The Finest Hours (2016)

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Released:  Friday, January 29, 2016  
Length:  117 minutes
Studio: Walt Disney Pictures
Genre: Action/Adventure
Rating: The Finest Hours is rated PG-13 by the Motion Picture Association of AmericaSome material may be inappropriate for children under 13.


On February 18, 1952, a massive nor’easter struck New England, pummeling towns along the Eastern seaboard and wreaking havoc on the ships caught in its deadly path, including the SS Pendleton, a T-2 oil tanker bound for Boston, which was literally ripped in half, trapping more than 30 sailors inside its rapidly-sinking stern. As the senior officer on board, first assistant engineer Ray Sybert (Casey Affleck) soon realizes it is up to him to take charge of the frightened crew and inspire the men to set aside their differences and work together to ride out one of the worst storms to ever hit the East Coast. Meanwhile, as word of the disaster reaches the U.S. Coast Guard station in Chatham, Massachusetts, Warrant Officer Daniel Cluff (Eric Bana) orders a daring operation to rescue the stranded men. Despite overwhelming odds, four men, led by Coast Guard Captain Bernie Webber (Chris Pine), set out in a wooden lifeboat with an ill-equipped engine and little, if any, means of navigation, facing frigid temperatures, 60-foot high waves and hurricane-force winds.

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The Finest Hours images are © Walt Disney Pictures. All Rights Reserved.

The Finest Hours Theatrical Review

Disney's The Finest Hours dramatizes the events of one of the most harrowing Coast Guard rescue missions off the Massachusetts coast in 1952.  Still regarded as one the most heroic and successful rescues in Coast Guard history, the events of February 18 inspired both book and now the film, which opens in theaters on January 29th. Based on a true story, The Finest Hours combines courage, bravery, fear and love in an effort to take on Mother Nature and, not only win, but merely survive.

Bernard "Bernie" Webber was a member of the U.S. Coast Guard stationed in Chatham, Massachusetts.  When his commanding officer instructed him to take a 36 foot life boat out into open water during a Nor' Easter, he knew it was suicide.  However, he and 3 other members set out to find the stern of the T-2 Oil Tanker Pendleton, one of two tankers that split in half during the dangerous storm.  With the canopy, windshield and compass torn off by the dangerous waves, they had little chance of making a successful rescue.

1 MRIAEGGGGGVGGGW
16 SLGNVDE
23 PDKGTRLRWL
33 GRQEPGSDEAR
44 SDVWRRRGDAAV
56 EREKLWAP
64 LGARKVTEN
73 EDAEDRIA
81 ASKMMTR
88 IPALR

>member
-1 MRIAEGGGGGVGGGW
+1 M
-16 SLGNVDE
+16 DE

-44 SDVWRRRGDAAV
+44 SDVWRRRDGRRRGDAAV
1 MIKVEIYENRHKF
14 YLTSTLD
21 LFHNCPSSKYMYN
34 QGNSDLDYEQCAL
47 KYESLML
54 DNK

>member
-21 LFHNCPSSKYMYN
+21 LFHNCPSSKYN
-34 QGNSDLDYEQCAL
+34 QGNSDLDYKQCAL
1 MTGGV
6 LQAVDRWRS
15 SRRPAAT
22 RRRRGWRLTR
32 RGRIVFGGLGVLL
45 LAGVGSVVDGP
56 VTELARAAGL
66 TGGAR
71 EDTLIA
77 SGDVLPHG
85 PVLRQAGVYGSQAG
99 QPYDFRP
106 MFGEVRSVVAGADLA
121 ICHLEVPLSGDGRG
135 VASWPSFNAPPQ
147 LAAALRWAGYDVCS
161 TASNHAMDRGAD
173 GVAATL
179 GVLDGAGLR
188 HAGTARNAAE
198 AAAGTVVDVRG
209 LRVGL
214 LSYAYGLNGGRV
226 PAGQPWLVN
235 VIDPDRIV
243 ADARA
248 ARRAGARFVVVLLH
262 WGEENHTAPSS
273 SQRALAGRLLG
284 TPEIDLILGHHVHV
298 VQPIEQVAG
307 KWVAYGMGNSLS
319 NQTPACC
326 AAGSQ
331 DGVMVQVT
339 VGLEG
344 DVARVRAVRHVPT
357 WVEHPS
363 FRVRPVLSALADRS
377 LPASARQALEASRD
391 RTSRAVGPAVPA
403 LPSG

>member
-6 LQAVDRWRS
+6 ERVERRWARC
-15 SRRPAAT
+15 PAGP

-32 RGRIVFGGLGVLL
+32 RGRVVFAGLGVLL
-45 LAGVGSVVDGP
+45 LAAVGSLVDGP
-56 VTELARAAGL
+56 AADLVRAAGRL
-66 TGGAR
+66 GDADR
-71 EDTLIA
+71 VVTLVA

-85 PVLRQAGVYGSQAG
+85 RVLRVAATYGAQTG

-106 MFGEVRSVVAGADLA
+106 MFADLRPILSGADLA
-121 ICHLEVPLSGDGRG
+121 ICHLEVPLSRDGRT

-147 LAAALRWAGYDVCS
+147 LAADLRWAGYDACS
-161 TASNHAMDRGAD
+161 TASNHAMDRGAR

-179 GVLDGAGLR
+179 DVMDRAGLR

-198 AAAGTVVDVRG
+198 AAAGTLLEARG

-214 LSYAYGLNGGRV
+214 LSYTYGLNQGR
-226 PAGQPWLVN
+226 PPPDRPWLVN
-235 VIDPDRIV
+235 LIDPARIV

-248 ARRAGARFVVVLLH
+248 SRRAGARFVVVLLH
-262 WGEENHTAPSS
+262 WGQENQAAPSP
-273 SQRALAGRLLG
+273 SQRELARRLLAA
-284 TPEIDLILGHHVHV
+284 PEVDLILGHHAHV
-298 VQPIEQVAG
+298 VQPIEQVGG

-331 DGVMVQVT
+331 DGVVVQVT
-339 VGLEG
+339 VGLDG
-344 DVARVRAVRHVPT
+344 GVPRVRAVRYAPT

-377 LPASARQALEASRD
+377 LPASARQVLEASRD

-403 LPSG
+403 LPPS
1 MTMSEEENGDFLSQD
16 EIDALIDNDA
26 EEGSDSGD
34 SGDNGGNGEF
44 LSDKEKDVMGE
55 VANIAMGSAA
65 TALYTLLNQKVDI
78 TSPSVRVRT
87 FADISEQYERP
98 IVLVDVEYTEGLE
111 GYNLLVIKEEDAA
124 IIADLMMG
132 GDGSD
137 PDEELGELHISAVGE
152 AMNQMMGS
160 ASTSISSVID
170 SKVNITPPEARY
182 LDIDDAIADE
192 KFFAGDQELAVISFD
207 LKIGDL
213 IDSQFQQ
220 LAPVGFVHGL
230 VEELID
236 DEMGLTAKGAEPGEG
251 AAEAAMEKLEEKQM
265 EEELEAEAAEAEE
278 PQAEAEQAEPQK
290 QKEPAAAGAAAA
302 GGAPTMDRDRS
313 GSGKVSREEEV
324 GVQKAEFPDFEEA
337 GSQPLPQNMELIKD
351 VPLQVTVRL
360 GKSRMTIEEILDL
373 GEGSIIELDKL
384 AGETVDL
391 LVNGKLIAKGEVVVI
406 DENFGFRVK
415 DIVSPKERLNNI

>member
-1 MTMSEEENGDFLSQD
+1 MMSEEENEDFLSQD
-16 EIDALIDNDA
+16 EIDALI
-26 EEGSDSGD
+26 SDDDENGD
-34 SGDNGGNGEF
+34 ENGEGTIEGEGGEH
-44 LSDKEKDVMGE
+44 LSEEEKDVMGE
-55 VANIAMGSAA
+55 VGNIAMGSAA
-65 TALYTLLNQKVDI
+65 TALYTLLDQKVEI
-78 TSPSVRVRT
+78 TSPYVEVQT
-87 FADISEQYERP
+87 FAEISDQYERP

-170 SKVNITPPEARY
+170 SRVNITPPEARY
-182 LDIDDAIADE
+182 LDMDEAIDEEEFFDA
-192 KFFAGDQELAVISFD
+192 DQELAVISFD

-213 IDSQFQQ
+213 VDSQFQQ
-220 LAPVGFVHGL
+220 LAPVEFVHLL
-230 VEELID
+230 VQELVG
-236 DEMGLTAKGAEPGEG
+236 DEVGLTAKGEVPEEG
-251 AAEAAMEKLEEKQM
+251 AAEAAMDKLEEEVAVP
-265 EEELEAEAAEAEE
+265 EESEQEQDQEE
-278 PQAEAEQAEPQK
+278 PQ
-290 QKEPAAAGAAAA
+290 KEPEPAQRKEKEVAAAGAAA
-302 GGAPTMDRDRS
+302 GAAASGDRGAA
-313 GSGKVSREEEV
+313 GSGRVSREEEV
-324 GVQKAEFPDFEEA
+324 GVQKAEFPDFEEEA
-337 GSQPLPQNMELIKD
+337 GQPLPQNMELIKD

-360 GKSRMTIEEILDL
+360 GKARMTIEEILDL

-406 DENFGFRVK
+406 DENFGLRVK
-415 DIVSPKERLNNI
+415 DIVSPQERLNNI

While based on real life events, Disney took some liberties with the story.  For example, they wove a nice little love story into the film as Miriam, Bernie's newly minted fiancé, fights with his commanding officer to bring Bernie home, while in real life Bernie and Miriam were already married and she was home, sick in bed barely aware of the dangerous situation her husband was in.  Also, the one life unfortunately lost, "Tiny", was actually the last member of the crew to leave the sinking ship but in the movie he was half way through those being rescued.  This was done purposefully to make a more dramatic and meaningful scene.

I thought Disney did a great job of casting the film and was surprised by Chris Pine's (Star Trek) performance.  I'm used to see him playing the cocky, sure of himself, ladies' man, but this time he portrayed a shy, insecure young man afraid to break the rules (for the most part).  I thought Casey Affleck (Interstellar), as the Pendleton's engineer Ray Sybert, was terrific and Holliday Granger (The Borgias) was a little spit fire as Bernie's love interest, Miriam.

The special effects team did a great job depicting the broken tanker, giving us glimpses into the dark and deep, mangled hull of the ship.  The 3D was also well done, immersing the audience in the blinding snow and massive swells of the storm.  There were times I felt overwhelmed by the sea and mildly confused as to what I was watching, but those moments were minimal.  I also had flashbacks a few times to a similar film, The Perfect Storm, as I watched the small ship battle to crest the waves barreling down upon them.

The Finest Hours had a little bit of something for everyone - from a love story to suspense and intensity to some action sequences taking place on the open seas.    And, while I still wonder what the title has to do with the overall story, I found the intensity of the movie gripping more than once during the two hours.  However, for all its Disney "schmaltz" and engaging story, I walked away feeling there was more to tell that had been left out.  The Finest Hours could have been more uplifting and inspiring than it ended up being, which, in the end, was a little disappointing.

Grade: C+


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  • 7/17/2015 10:14 PM EDT


    On February 18, 1952, a massive nor’easter struck New England, pummeling towns along the Easte...

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